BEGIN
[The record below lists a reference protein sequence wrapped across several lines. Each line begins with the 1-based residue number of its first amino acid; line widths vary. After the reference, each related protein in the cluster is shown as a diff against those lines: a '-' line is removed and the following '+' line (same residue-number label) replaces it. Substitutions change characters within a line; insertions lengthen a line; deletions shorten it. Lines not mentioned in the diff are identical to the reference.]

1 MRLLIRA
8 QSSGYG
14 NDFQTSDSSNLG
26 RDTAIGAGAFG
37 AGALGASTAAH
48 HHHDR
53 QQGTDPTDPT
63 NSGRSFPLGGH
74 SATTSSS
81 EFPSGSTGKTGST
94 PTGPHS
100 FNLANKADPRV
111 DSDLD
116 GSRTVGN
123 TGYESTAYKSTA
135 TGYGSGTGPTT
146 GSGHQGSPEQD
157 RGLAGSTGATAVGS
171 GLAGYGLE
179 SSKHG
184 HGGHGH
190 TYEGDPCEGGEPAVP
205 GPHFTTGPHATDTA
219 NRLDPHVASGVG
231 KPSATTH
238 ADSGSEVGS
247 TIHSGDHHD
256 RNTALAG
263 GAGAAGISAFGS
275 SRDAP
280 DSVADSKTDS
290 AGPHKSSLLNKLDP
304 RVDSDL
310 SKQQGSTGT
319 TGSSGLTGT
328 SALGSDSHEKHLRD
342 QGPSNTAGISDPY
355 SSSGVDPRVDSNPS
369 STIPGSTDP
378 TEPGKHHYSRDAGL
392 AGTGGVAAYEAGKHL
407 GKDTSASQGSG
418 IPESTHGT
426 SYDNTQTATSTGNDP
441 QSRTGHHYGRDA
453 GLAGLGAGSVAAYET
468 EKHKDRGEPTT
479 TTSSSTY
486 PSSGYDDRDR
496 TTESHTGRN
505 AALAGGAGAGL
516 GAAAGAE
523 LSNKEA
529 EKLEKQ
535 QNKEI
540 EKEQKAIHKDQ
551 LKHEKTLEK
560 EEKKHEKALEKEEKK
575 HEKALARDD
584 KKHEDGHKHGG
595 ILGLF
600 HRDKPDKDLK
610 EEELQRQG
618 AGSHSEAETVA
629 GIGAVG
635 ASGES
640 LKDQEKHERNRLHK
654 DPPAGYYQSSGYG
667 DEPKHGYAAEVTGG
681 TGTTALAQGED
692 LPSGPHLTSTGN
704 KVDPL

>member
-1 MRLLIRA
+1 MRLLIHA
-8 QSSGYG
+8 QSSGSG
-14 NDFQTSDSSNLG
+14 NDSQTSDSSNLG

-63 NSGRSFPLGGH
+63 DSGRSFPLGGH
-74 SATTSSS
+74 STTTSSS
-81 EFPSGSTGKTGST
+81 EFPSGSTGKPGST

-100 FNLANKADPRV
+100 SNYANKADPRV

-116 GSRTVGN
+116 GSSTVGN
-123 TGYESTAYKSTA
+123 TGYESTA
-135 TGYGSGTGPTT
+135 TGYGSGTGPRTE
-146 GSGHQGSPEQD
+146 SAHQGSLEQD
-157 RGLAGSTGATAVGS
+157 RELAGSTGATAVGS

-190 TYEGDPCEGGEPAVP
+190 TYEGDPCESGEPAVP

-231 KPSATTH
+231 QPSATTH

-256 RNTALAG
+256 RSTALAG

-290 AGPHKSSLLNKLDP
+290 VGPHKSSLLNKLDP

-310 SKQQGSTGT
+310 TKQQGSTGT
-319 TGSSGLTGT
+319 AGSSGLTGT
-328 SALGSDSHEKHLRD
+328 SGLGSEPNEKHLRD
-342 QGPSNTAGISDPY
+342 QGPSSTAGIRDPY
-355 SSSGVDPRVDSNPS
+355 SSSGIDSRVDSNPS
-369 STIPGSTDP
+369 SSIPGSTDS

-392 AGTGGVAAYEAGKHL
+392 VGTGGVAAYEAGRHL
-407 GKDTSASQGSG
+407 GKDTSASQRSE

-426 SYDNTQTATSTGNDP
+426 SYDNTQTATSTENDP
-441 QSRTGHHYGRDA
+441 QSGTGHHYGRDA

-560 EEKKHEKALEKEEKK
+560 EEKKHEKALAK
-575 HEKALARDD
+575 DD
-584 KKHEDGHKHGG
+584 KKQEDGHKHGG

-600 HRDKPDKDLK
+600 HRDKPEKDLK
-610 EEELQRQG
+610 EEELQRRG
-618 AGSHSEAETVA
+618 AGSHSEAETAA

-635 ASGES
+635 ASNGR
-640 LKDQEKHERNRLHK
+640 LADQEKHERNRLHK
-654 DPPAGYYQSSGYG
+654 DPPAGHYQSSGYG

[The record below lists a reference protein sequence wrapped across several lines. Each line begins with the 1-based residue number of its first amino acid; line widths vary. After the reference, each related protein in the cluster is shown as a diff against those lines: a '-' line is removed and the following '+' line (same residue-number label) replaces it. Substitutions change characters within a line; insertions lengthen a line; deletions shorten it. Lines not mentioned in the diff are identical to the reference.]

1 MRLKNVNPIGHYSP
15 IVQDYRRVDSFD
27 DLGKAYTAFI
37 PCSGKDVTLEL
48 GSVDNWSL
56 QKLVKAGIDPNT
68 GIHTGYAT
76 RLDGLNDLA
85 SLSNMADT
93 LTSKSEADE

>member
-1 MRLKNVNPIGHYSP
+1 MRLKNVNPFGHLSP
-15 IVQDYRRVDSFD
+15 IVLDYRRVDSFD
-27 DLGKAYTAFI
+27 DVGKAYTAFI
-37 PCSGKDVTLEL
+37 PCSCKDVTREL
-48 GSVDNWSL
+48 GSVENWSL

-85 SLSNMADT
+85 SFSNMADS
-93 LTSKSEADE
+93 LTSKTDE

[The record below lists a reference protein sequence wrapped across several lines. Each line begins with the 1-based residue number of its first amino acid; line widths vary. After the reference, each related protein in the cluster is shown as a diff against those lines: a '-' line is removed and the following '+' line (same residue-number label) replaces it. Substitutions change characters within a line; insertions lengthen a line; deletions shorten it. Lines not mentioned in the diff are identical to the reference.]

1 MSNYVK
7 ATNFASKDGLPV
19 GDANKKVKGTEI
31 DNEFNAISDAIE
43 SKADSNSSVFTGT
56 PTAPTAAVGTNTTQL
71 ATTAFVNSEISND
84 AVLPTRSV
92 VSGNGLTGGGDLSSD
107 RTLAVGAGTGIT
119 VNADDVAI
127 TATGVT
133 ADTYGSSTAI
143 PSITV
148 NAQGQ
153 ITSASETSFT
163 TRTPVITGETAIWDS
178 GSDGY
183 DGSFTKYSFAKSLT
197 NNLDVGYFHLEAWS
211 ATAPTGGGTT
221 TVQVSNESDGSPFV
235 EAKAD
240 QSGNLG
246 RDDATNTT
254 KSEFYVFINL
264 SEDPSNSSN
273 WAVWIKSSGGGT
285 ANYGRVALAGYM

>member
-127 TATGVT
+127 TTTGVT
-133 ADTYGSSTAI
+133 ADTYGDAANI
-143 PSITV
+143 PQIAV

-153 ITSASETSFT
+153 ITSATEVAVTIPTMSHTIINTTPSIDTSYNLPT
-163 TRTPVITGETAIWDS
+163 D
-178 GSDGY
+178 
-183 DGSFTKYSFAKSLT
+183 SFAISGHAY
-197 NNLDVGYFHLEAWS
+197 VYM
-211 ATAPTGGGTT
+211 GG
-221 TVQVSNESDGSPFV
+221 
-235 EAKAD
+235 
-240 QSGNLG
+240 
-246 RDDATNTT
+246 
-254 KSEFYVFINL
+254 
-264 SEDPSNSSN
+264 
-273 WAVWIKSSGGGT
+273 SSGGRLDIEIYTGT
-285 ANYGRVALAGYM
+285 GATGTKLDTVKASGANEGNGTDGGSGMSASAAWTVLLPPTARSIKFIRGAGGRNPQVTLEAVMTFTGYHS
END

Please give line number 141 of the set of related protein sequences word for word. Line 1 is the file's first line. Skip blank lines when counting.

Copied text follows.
-640 LKDQEKHERNRLHK